While the hospitality industry is diverse in a lot of aspects, its lack of female leadership in C-level positions is conspicuous. If we listened to Beyonce, like we all should, we’d know who runs the world: Girls.
Indeed, the hospitality industry is rife with opportunities for women—from designers to food-service worker to managerial positions and more. And one of those women who continues to climb the hospitality ladder is Niki Leondakis—a feminist icon (at least to me), an innovator in hospitality, and a strong leader. Starting her career at Kimpton Hotels & Restaurants, she worked her way to president and COO, helping expand the Kimpton brand. Now, as CEO of Commune Hotels + Resorts, Leondakis is a critical asset in the hotel’s growth, helping launch the new Tommie brand as well as growing the Joie de Vivre and Thompson brands.
She was on hand to speak with Hospitality Design magazine’s editor-in-chief Stacy Shoemaker Rauen during HD NextGen Forum‘s opening cocktail party last week in Chicago on topics ranging from hospitality to being a woman in a male-dominated role.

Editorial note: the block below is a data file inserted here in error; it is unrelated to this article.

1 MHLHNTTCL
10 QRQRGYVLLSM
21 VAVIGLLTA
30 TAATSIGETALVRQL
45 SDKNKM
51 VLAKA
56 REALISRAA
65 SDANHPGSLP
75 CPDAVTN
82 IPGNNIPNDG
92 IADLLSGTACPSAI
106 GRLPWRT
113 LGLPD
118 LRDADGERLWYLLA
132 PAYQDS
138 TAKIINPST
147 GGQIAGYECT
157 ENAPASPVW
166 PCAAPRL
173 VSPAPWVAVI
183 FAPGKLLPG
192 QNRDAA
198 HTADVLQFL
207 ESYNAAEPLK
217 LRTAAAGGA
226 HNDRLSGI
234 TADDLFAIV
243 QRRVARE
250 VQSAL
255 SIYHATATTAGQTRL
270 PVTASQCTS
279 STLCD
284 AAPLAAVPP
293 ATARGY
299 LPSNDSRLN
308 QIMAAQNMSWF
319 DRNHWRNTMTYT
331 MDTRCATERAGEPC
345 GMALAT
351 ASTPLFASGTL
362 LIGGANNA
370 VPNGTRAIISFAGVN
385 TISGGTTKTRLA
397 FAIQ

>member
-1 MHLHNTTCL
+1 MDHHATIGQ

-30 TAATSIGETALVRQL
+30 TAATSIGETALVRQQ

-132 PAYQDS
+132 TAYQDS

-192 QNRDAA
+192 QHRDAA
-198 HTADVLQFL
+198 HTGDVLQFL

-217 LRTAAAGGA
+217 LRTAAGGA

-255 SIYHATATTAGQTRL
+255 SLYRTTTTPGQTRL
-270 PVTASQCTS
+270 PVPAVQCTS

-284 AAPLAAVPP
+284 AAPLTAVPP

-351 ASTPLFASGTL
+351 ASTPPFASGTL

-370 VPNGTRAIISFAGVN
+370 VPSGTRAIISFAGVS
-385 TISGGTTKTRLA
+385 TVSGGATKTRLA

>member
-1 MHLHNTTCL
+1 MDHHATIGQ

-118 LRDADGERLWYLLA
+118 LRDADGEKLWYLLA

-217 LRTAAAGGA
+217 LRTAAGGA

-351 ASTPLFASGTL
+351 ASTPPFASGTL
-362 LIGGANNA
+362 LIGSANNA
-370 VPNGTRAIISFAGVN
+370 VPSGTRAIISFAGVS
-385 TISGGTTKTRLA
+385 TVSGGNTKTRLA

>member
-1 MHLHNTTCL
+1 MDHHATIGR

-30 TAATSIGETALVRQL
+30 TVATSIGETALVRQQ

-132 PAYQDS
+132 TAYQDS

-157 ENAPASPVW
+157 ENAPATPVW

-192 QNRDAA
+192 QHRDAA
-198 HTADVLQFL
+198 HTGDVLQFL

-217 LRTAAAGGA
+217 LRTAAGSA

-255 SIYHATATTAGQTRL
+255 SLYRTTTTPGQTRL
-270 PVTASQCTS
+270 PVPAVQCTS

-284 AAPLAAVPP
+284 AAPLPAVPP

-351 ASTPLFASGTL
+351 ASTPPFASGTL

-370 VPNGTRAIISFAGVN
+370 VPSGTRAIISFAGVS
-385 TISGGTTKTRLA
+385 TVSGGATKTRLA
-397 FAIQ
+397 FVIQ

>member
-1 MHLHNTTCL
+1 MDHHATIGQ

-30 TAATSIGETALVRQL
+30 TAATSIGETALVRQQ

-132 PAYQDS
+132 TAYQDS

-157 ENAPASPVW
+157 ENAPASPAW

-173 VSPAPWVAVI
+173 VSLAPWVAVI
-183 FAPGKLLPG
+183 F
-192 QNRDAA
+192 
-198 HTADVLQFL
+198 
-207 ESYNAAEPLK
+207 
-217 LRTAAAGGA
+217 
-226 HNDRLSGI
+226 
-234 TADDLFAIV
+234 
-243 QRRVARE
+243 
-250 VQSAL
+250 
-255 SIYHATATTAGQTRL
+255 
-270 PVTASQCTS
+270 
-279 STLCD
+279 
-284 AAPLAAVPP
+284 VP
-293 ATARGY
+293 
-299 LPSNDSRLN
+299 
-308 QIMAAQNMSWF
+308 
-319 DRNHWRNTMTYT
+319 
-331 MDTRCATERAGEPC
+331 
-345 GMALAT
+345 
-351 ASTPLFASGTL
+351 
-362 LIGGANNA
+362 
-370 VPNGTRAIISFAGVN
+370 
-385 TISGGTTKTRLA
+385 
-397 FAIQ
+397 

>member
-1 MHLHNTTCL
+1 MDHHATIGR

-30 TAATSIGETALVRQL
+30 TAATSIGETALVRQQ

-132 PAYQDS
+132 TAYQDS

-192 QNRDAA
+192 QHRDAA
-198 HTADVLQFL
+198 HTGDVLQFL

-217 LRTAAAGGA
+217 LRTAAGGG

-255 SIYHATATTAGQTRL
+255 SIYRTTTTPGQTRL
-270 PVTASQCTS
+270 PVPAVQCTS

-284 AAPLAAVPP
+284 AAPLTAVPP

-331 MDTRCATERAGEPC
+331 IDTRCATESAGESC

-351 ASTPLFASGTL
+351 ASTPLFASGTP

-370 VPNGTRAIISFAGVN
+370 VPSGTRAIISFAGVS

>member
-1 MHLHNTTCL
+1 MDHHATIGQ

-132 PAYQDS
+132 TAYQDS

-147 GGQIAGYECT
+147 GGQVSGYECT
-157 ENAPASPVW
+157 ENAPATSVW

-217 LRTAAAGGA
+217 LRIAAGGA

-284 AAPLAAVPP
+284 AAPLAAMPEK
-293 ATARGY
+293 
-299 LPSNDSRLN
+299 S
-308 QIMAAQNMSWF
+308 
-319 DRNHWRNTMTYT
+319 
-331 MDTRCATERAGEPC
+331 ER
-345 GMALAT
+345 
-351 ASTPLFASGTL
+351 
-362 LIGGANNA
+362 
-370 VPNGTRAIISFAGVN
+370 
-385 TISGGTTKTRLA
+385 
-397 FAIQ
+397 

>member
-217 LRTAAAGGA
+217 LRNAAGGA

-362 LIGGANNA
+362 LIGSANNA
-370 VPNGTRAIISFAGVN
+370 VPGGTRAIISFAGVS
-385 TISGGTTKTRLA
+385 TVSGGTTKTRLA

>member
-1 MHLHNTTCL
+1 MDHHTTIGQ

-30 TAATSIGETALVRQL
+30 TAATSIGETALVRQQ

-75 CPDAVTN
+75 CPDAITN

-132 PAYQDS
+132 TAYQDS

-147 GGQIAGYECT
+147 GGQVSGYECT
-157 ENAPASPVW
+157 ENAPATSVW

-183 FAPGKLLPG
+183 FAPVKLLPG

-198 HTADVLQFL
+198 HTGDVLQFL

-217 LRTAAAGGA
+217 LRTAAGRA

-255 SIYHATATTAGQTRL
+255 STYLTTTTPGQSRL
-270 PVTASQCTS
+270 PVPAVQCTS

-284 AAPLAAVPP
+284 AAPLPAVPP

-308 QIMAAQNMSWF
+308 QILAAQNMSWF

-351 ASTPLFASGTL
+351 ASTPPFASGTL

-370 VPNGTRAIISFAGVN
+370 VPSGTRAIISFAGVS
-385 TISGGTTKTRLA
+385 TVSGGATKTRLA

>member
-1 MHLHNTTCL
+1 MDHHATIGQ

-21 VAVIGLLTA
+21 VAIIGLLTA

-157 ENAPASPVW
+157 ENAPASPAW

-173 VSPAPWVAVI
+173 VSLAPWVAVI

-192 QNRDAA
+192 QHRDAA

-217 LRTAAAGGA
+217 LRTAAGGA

Leondakis answered questions with aplomb and candor, admitting it’s been a long and winding road as a woman in the industry while noting instances in her early career when she wasn’t respected just because she was a woman. But, she says, it’s “the adversity we face that becomes our greatest asset.”
Leondakis also took time to discuss other topics. Here are some top takeaways from the Q&A:
- Leondakis, whose first job in the hospitality industry was working at the fry station in Hardee’s, says the passion and creativity that goes into restaurants also goes into hotels. “What makes hotels great today is great design,” she says. “But it doesn’t end there.”
- One of the most important pieces of advice people should remember in any career: The people you align yourself with matter more than anything.
- The impetus for the Tommie brand, which is designed for the youthful-minded traveler, was to create a unique and locally relevant experience for travelers. There will be no “superfluous” elements when the Tommie brand debuts in New York in 2015, Leondakis says.
- Luxury is different than what it used to be. Travelers don’t want anything visibly indulgent. “We need to cut out the clutter in hotels,” she explains.
- Travelers want content directed to who they are and what their needs are. As designers and hoteliers, “we need to get more specific and more bold,” Leondakis says.